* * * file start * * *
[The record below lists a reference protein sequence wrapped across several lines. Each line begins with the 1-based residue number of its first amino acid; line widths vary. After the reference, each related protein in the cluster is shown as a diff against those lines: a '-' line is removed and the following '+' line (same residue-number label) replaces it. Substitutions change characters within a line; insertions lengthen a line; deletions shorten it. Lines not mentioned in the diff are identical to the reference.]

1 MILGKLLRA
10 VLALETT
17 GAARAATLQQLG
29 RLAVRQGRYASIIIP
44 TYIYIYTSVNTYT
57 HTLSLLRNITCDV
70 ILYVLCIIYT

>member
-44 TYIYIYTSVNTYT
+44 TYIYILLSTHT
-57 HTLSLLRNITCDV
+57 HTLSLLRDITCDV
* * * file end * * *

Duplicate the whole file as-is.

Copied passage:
[The record below lists a reference protein sequence wrapped across several lines. Each line begins with the 1-based residue number of its first amino acid; line widths vary. After the reference, each related protein in the cluster is shown as a diff against those lines: a '-' line is removed and the following '+' line (same residue-number label) replaces it. Substitutions change characters within a line; insertions lengthen a line; deletions shorten it. Lines not mentioned in the diff are identical to the reference.]

1 MILGKLLRA
10 VLALETT
17 GAARAATLQQLG
29 RLAVRQGRYASIIIP
44 TYIYIYTSVNTYT
57 HTLSLLRNITCDV
70 ILYVLCIIYT

>member
-44 TYIYIYTSVNTYT
+44 TYIYILLSTHT
-57 HTLSLLRNITCDV
+57 HTLSLLRDITCDV